Essentially Seasons 1-5 (1989-1993) are of a piece, with short story adaptations predominating. One novel adaptation was done in Seasons 2 and 3 and Season 4 consisted solely of three novel adaptations. Season 5 went back short stories, but was the last such season (for some reason The Labors of Hercules, the best Poirot short story collection, was not adapted at this time--sure, these stories do not have Hastings, but one presumes the adapters would have found a way to shoehorn him into them).
Season 6 in 1995 consisted of four novel adaptations, only one of which was fully successful, in my opinion (Murder on the Links). Seasons 7 and 8, which did not follow until 2000 and 2001 (why the lag?), had lost much of the earlier magic, ranging from outright dreadful adaptations of novels (The Murder of Roger Ackroyd and Murder in Mesopotamia) to merely mediocre ones (Lord Edgware Dies and Evil Under the Sun).
Since then we have had Seasons 9-12 (2003-2009). This is the "Dark Poirot," eventually to wrap with one more season, culminating in Poirot's swan song, Curtain. These have been controversial affairs, some rather brilliant, I think (Five Little Pigs, Sad Cypress), some travesties (Cards on the Table, Murder on the Orient Express).
The Adventure of the Clapham Cook *****
The series gets of to a great start with this tale of the distraught suburban matron who has lost her domestic (good cooks are so hard to find!). The matron, Ernestine Todd (Brigit Forsyth), is a wonderful satirical character, and Katy Murphy is splendid as the maid Annie (one of the best maids in this series, surely). Then there's Danny Webb as the uppish railway clerk (from the way he back talks Hastings you just know this man's a Red!). It was nice espying him as a young man, after seeing him in so many roles over the years, usually as someone unlikeable and really quite snarky (his latest such character appears as one of the young Morse's foils in the film Endeavor, reviewed here).
The mystery itself in pleasingly complex, amusing and dramatic in all the right places, and another excellent corrective to those under the impression that all Golden age English mystery tales place either in country houses or quaint villages.
|Poirot and Hastings: The beginning|
Did Mrs. Allen commit suicide or was she murdered? A clever plot, but rather dramatically inert, I thought. Not as good as the actual longish short story.
The Adventure of Johnnie Waverley***
Poirot is hired to prevent the kidnapping of an obnoxious country squire's son. This one has a decent plot and the manor house is suitably splendid (not art deco for once!). However, I think the motive of the culprit was altered somewhat in the adaptation. It's not completely convincingly done either in the story or the adaptation, in my opinion.
Four and Twenty Blackbirds**
Not as bad as The Cornish Mystery or The Missing Will, but a definite meh episode. No memorable characters and nothing especially clever about the crime. Rather a pointless affair.
|Murder comes to Whitehaven Mansions|
Although the solution is revealed rather early, I like this one quite a bit. It's a clever situation and instead of Poirot coming to murder, murder comes to him--the killing takes place in his own block of flats! There's also the amusing bit of Poirot going to see the murder mystery play and not enjoying it at all. And the matter of Hastings' car! I say!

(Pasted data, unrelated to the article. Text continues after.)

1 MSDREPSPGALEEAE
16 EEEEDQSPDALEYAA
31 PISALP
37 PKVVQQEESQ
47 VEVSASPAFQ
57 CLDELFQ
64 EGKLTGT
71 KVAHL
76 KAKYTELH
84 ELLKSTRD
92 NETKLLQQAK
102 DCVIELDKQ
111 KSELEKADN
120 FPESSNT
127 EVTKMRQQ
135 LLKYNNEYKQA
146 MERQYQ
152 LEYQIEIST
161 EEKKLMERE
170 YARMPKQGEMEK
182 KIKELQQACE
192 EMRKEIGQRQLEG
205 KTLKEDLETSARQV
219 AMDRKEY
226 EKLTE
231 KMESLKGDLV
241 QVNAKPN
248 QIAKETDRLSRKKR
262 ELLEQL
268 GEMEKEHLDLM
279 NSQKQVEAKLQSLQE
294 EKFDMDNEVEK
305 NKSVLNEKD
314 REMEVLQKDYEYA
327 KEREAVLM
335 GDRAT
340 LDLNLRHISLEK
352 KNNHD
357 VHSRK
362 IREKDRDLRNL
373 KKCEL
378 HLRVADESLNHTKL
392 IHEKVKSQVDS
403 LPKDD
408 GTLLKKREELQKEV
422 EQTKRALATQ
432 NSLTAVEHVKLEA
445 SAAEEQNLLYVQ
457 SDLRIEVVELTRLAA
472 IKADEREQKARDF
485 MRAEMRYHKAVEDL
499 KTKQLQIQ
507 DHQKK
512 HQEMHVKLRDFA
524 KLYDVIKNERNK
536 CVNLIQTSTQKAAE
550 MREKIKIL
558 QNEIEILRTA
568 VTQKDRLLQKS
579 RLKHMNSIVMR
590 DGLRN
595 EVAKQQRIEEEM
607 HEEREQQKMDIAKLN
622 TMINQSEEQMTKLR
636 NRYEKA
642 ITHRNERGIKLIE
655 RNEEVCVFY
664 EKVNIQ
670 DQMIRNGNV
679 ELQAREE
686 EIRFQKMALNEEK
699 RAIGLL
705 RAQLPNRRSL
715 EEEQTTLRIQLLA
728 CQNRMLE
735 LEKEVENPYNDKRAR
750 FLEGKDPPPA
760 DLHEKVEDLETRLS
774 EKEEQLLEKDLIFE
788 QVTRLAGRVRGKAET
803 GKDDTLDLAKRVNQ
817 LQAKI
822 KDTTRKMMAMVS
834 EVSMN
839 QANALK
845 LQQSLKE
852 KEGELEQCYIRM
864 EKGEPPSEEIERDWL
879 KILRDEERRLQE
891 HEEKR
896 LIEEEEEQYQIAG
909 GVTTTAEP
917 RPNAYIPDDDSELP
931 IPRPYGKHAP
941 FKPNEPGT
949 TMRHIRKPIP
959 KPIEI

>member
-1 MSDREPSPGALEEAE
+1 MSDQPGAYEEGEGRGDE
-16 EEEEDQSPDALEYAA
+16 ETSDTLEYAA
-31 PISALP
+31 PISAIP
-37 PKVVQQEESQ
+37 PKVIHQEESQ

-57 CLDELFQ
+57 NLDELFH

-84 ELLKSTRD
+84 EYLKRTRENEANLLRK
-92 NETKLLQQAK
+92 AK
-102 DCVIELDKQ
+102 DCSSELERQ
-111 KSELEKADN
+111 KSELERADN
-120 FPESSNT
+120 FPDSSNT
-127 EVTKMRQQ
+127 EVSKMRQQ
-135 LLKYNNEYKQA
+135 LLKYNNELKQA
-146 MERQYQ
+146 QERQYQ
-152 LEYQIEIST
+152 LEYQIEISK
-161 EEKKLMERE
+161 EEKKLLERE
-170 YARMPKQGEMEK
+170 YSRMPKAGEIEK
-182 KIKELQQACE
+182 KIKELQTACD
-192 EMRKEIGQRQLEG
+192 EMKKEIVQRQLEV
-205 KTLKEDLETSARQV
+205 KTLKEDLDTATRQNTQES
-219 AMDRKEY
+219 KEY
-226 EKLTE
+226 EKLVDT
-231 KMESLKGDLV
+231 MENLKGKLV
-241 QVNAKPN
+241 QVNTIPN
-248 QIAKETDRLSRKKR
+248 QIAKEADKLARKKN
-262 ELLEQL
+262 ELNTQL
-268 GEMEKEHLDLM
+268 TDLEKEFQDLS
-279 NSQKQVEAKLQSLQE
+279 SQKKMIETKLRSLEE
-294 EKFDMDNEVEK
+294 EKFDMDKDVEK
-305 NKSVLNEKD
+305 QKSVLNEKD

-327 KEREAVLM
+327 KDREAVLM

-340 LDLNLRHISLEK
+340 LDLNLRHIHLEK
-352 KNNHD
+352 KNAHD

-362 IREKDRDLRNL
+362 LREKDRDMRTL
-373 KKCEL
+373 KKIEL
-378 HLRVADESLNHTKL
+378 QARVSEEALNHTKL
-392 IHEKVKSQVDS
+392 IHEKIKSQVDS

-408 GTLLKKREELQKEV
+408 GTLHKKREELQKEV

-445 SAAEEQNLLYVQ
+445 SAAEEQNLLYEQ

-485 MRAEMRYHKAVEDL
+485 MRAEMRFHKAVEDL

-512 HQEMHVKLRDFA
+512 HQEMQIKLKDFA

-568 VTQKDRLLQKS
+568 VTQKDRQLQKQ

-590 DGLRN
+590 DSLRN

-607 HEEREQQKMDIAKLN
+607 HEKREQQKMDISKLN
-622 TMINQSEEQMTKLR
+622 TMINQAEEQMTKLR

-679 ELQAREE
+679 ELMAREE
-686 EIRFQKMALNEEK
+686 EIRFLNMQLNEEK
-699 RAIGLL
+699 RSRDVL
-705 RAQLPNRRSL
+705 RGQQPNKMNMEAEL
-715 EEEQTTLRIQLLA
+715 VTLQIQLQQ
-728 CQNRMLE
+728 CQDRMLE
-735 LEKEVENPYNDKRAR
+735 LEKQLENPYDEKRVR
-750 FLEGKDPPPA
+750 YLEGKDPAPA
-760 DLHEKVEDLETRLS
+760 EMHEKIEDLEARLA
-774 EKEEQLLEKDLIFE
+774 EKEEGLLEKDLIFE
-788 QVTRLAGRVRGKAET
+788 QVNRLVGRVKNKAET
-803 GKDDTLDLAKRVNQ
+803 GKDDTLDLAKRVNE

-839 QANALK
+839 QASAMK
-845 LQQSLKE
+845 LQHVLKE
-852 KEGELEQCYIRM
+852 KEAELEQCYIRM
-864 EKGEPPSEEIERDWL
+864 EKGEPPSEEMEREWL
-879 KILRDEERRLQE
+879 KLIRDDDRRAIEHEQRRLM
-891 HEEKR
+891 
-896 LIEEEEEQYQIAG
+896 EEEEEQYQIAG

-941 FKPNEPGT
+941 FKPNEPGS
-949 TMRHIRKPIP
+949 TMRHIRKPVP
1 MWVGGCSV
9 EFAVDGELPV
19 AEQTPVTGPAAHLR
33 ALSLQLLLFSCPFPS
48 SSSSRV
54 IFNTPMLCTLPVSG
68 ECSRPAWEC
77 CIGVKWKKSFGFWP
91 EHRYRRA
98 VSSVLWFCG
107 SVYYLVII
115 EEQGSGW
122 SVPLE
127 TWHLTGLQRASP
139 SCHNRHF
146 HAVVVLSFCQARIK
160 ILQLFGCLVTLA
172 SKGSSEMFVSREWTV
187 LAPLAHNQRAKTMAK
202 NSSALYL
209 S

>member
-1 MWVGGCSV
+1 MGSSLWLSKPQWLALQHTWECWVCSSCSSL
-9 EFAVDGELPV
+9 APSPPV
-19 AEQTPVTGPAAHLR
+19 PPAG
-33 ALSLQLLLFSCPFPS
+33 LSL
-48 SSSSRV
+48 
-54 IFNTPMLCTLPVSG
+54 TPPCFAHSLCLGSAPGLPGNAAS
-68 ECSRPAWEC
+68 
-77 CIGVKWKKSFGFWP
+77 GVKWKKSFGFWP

Triangle at Rhodes*****
Great on location shooting here (much of the year's budget must have gone into this episode) and one of Christie's classic plot devices, variants of which she used many times. Superb story, well-adapted.
Problem at Sea*****
Another great "tour" tale, with Poirot solving a yacht cabin murder, committed off Egypt. The murder victim, Mrs. Clapperton, is superbly portrayed by Shelia Allen; she's one of the most memorable gorgons in the history of the series (checking imdb, I see she died just last year, at the age of 78; her last film role was as "Ministry Witch" in Harry Potter and the Goblet of Fire, 2005--she will be missed!).
Seasoned mystery fans should get the trick, but the dramatic content and the casting are so good that they should enjoy the episode greatly. The unmasking of the culprit is a tour de force and the final scene, with Poirot's great line "I do not approve of murder!", is memorably done.
|No problem is too great for Poirot|
Country house espionage tale involving theft of super secret airplane plans or something like that. Not bad, but not memorable. The best part is Hastings complaining how he has to share a bed at the local inn with Japp.
The King of Clubs***
This one concerns the film actress on the scene at the murder of her film producer. The film stuff is fun, but the murder is at the producer's house and involves a lot of time spent by Poirot at a rather drab next-door suburban villa. Some notable improbabilities, but not bad. Best part: A passing tramp is suspected of the dark deed! Perish the thought!
A great finish for the season. Murder of a classic evil factory owner (pork pies), in a locked room situation, rare for Christie. Excellent use is made of the factory setting (it's glorious deco, though the factory owner himself seems a holdover from Victorian days), the supporting cast is uniformly good (note lovely Joely Richardson, daughter of Vanessa Redgrave), there's a good Miss Lemon subplot and Hastings actually gets to do something useful. Only slightly marred by no explanation being given of how Poirot arrived at a certain point.
So, although there are some mediocre episodes, Season 1 has some notable successes. Coming next month: Season 5, which has the last set of short story adaptations (until they finally get around to filming The Labors of Hercules).